US regulator accepts SHINE's radioisotope operating licence application

16 October 2019

The US Nuclear Regulatory Commission (NRC) has accepted SHINE Medical Technologies' operating licence application for its medical isotope production facility in Janesville, Wisconsin. SHINE said the NRC's acceptance confirms that its application was "complete and of sufficient quality" for the NRC to start its detailed technical review of the application.

An artistic impression of how SHINE's production facility could appear (Image: SHINE)

SHINE's application seeks regulatory approval to operate its transformational non-reactor technology that will produce medical isotopes, including molybdenum-99 (Mo-99), which the company says is used in more than 40 million medical procedures every year. The facility will be capable of supplying two-thirds of US patient demand for the isotope. SHINE expects to begin production of Mo-99 in 2021, with commercial production starting in 2022.

"The NRC's review of our operating license application is another step forward for SHINE’s effort to commercialize the Mo-99 isotope through our first-of-its-kind medical isotope production facility," said Greg Piefer, SHINE's founder and CEO.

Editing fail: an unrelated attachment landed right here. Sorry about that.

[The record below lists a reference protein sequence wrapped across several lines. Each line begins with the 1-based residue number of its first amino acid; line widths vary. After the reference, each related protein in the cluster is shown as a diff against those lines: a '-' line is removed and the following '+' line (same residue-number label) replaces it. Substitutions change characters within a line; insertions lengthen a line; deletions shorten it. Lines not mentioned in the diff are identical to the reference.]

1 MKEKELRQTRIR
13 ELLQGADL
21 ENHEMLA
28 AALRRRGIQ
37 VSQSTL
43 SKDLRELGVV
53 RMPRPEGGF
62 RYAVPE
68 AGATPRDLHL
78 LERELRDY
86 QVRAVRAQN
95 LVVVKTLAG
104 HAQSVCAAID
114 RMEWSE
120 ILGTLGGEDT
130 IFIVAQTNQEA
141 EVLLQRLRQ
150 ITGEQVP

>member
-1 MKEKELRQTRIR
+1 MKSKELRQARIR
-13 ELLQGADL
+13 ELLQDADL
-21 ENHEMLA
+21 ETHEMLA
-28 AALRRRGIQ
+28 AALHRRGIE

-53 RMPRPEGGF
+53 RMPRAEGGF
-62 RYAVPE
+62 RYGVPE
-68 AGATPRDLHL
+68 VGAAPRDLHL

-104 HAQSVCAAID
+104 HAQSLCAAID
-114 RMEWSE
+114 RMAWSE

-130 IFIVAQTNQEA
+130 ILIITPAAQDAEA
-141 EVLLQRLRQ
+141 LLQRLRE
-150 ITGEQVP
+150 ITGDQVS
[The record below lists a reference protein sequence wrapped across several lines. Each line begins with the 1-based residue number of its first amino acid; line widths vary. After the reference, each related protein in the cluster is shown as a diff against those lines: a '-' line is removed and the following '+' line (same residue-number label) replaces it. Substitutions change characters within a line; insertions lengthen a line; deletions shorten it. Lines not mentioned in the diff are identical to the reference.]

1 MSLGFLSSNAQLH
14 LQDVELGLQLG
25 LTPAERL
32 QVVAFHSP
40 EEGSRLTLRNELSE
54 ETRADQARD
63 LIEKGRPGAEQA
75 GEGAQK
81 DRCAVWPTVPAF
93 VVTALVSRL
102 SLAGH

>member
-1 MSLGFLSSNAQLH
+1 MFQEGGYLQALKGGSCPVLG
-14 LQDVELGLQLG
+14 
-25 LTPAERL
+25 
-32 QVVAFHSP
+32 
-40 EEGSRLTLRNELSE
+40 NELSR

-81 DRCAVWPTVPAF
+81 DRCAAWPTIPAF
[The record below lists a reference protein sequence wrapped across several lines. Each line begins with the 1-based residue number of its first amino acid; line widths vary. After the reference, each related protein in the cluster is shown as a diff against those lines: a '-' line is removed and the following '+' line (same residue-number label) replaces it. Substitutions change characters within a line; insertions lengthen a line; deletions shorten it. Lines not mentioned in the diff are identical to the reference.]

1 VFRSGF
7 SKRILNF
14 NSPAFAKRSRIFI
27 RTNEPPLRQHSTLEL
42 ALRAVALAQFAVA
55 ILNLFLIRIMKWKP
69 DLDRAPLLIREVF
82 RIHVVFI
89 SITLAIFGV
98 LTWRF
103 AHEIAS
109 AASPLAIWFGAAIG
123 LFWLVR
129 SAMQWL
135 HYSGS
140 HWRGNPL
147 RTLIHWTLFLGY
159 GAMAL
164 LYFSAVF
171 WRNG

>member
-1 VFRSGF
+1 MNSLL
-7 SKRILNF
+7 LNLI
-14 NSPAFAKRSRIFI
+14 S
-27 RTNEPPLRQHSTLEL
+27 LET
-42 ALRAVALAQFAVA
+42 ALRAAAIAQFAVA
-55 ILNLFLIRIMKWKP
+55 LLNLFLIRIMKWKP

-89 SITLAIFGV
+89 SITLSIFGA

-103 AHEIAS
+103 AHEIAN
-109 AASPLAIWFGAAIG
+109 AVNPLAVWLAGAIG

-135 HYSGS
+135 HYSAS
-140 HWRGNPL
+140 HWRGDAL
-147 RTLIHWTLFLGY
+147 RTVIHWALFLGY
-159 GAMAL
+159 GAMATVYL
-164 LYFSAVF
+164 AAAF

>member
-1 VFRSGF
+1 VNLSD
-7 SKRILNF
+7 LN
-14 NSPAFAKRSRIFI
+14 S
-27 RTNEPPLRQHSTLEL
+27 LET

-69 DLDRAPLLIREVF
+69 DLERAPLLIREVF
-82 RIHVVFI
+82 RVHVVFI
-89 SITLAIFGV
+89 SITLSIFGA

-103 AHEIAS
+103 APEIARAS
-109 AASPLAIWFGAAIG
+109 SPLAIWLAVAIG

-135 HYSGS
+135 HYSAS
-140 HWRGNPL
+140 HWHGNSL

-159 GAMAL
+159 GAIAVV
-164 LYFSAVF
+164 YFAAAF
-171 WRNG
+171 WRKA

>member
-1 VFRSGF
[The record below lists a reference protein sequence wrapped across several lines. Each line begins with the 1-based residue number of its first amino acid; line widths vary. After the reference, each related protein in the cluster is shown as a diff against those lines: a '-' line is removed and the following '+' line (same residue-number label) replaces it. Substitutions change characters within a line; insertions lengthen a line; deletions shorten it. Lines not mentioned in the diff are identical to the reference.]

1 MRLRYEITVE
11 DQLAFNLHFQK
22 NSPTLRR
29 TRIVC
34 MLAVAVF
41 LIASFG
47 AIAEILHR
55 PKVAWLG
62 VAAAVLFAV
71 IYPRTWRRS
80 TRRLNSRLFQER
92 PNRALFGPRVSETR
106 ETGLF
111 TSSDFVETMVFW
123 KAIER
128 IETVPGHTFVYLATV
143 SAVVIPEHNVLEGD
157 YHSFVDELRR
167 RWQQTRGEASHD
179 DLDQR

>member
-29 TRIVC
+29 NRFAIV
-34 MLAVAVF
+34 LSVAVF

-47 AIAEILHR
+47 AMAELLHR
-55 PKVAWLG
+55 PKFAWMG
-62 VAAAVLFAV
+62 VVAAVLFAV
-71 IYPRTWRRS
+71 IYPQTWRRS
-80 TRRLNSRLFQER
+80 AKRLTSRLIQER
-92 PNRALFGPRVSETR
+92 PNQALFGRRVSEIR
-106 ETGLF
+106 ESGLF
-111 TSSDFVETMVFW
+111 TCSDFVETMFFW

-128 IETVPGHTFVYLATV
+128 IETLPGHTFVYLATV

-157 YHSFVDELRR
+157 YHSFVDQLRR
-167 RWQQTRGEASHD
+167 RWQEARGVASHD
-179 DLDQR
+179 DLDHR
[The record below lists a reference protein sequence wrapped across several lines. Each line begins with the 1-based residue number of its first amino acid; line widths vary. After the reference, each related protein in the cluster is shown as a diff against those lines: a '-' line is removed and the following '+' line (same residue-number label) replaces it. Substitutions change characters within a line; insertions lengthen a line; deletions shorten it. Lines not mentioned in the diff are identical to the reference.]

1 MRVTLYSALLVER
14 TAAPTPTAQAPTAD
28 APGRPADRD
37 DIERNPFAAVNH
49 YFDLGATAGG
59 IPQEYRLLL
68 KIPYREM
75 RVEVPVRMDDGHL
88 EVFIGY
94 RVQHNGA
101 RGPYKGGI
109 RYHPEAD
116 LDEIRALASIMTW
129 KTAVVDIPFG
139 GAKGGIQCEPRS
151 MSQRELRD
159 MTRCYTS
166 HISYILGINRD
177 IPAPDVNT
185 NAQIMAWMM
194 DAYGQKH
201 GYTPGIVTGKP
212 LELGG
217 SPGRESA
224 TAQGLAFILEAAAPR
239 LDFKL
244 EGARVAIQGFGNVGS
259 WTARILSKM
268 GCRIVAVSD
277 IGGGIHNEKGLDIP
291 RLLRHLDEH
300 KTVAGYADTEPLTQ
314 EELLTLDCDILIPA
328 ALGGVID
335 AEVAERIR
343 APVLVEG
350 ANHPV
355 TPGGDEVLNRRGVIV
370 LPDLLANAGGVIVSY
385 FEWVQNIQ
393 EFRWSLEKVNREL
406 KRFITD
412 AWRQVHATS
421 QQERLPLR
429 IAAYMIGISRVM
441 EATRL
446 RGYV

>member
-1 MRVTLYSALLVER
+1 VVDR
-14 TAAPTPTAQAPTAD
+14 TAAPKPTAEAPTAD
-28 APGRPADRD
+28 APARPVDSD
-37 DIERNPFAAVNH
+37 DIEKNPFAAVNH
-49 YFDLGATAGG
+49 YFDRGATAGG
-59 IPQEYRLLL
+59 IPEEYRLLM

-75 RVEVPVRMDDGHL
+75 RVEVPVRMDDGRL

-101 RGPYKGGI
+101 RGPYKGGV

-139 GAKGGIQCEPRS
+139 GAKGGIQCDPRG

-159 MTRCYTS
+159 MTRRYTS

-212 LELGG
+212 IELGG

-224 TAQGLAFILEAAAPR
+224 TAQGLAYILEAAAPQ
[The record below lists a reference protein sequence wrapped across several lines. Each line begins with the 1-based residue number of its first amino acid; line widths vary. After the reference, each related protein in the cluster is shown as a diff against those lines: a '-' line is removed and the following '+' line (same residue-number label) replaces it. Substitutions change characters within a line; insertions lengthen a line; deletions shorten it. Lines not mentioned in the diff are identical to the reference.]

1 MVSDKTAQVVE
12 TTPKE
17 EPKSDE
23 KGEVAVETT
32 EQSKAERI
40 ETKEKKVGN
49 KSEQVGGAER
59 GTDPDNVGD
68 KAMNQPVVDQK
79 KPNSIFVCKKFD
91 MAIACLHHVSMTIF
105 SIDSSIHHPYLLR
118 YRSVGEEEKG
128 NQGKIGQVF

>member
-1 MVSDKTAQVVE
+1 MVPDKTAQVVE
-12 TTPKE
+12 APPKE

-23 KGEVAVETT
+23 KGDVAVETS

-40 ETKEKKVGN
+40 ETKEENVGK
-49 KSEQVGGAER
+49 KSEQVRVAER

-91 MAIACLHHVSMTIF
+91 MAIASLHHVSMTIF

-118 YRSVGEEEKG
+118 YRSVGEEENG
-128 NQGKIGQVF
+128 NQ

Jim Costedio, SHINE's vice president of regulatory affairs and quality, added that development of the operating license application had logged more than 150,000 person-hours of work.

SHINE, which broke ground on construction in May, said ongoing excavation at the site of the facility began in September. The next step in the construction process, concrete work, is expected to start this month.

The next step involves the NRC conducting a regulatory audit to determine a detailed schedule for the remainder of the review.

Researched and written by World Nuclear News